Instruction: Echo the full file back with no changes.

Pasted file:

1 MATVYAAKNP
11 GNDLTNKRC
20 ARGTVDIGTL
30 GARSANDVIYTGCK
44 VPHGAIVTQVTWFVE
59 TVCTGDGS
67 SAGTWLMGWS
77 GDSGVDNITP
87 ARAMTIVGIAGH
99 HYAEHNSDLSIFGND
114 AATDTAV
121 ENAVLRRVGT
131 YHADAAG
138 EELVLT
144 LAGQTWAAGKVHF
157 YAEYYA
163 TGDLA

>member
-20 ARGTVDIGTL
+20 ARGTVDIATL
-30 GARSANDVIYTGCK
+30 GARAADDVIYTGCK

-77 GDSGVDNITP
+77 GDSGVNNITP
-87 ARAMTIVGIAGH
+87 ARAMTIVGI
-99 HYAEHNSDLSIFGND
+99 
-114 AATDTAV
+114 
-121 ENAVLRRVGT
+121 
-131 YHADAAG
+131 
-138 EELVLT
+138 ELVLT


1 MATVYAAKNP
11 GNDLTNKRC
20 ARGTVDIGTL
30 GARSANDVIYTGCK
44 VPHGAIVTQVTWFVE
59 TVCTGDGS
67 SAGTWLMGWS
77 GDSGVDNITP
87 ARAMTIVGIAGH
99 HYAEHNSDLSIFGND
114 AATDTAV
121 ENAVLRRVGT
131 YHADAAG
138 EELVLT
144 LAGQTWAAGKVHF
157 YAEYYA
163 TGDLA

>member
-20 ARGTVDIGTL
+20 ARGTVDIATL
-30 GARSANDVIYTGCK
+30 GARAADDVIYTGCK

-77 GDSGVDNITP
+77 GDSGVNNITP
-87 ARAMTIVGIAGH
+87 ARAMTIVGI
-99 HYAEHNSDLSIFGND
+99 
-114 AATDTAV
+114 
-121 ENAVLRRVGT
+121 
-131 YHADAAG
+131 
-138 EELVLT
+138 ELVLT